A couple years ago, my husband and I decided to buy a new TV. Ours was on the fritz and it was approaching the Super Bowl so TVs were on deep discount at Costco. While we hadn’t planned on this expense, between the cushion in our budget and some savings, we were able to pay for the TV out of pocket. But what if we had put this amount on a credit card?
I have to admit that I didn’t give my student loans very much thought until I graduated from graduate school. By that point, I had been accruing debt for nearly six years. In college, even though I knew there was debt involved, I lived blissfully unaware of how much I was really racking up in the background between tuition and living expenses. By the time I got to graduate school, and had the reality check that most college seniors get during their final month before graduation, I was paying a little more attention and tried very hard to be extra careful about my budget so I added as little as possible to my college debt. But still most days, it didn’t register on my financial radar screen.
A few weekends ago, I attend the BossedUp Trainer Certification Program with a bunch of other amazing entrepreneurs, side hustlers, and all around boss ladies. During lunch, I sat next to another trainer who asked: “What do you recommend for people with student loan debt? This is a critical issue and it doesn’t seem like many financial advisors are paying attention to it.” I have to agree. While most financial professionals understand that student loan debt is a critical issue not many people in the financial industry have a lot of recommendations for how to handle this debt well.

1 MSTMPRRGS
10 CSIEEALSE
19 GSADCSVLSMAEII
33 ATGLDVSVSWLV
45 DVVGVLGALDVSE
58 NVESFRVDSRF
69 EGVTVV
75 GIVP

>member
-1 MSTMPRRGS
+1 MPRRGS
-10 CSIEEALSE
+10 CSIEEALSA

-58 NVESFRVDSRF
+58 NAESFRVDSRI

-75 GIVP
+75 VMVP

Welcome back to our brief series on credit cards! Two weeks ago I took a look at how to evaluate whether or not you really need a credit card, and last week I explored some things to consider as you choose your card. This week, we’re exploring what to do if you end up carrying a balance on your card (or cards) and need some assistance getting out of debt.
Step 1: Know what you owe
I know it may seem obvious but it’s important that you have a solid understanding of what you owe before you can make a plan to pay it off. When you’re in trouble it can be easy to get so overwhelmed by fear that you avoid taking the first step. Avoiding the problem won’t make it go away. Facing it head on, with all of the facts on the table, is the first key to success. You’ll want to know the interest rate, total balance, minimum payment amount, and the balance due date.